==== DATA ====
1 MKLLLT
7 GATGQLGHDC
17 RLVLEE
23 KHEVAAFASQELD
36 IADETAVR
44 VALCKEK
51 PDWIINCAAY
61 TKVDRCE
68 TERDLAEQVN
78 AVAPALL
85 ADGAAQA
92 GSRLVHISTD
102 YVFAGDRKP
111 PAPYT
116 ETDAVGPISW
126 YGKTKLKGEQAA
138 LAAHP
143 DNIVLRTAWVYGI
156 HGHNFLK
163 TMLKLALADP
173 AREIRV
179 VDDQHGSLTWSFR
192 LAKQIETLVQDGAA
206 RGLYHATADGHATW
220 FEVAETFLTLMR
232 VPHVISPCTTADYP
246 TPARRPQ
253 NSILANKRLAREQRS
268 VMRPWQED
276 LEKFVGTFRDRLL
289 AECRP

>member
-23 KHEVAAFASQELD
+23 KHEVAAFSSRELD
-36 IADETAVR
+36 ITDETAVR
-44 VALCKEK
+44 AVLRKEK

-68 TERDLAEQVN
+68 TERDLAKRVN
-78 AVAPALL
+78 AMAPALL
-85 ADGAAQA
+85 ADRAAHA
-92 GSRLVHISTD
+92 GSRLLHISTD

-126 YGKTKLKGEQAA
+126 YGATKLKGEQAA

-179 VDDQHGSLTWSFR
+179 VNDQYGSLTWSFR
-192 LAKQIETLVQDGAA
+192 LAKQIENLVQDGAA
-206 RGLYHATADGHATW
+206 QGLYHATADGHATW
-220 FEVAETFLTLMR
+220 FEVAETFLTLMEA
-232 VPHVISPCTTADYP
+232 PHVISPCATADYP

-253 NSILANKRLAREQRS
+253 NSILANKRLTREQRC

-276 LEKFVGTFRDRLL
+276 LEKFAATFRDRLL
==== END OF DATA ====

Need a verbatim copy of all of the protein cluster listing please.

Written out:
1 MKLLLT
7 GATGQLGHDC
17 RLVLEE
23 KHEVAAFASQELD
36 IADETAVR
44 VALCKEK
51 PDWIINCAAY
61 TKVDRCE
68 TERDLAEQVN
78 AVAPALL
85 ADGAAQA
92 GSRLVHISTD
102 YVFAGDRKP
111 PAPYT
116 ETDAVGPISW
126 YGKTKLKGEQAA
138 LAAHP
143 DNIVLRTAWVYGI
156 HGHNFLK
163 TMLKLALADP
173 AREIRV
179 VDDQHGSLTWSFR
192 LAKQIETLVQDGAA
206 RGLYHATADGHATW
220 FEVAETFLTLMR
232 VPHVISPCTTADYP
246 TPARRPQ
253 NSILANKRLAREQRS
268 VMRPWQED
276 LEKFVGTFRDRLL
289 AECRP

>member
-23 KHEVAAFASQELD
+23 KHEVAAFSSRELD
-36 IADETAVR
+36 ITDETAVR
-44 VALCKEK
+44 AVLRKEK

-68 TERDLAEQVN
+68 TERDLAKRVN
-78 AVAPALL
+78 AMAPALL
-85 ADGAAQA
+85 ADRAAHA
-92 GSRLVHISTD
+92 GSRLLHISTD

-126 YGKTKLKGEQAA
+126 YGATKLKGEQAA

-179 VDDQHGSLTWSFR
+179 VNDQYGSLTWSFR
-192 LAKQIETLVQDGAA
+192 LAKQIENLVQDGAA
-206 RGLYHATADGHATW
+206 QGLYHATADGHATW
-220 FEVAETFLTLMR
+220 FEVAETFLTLMEA
-232 VPHVISPCTTADYP
+232 PHVISPCATADYP

-253 NSILANKRLAREQRS
+253 NSILANKRLTREQRC

-276 LEKFVGTFRDRLL
+276 LEKFAATFRDRLL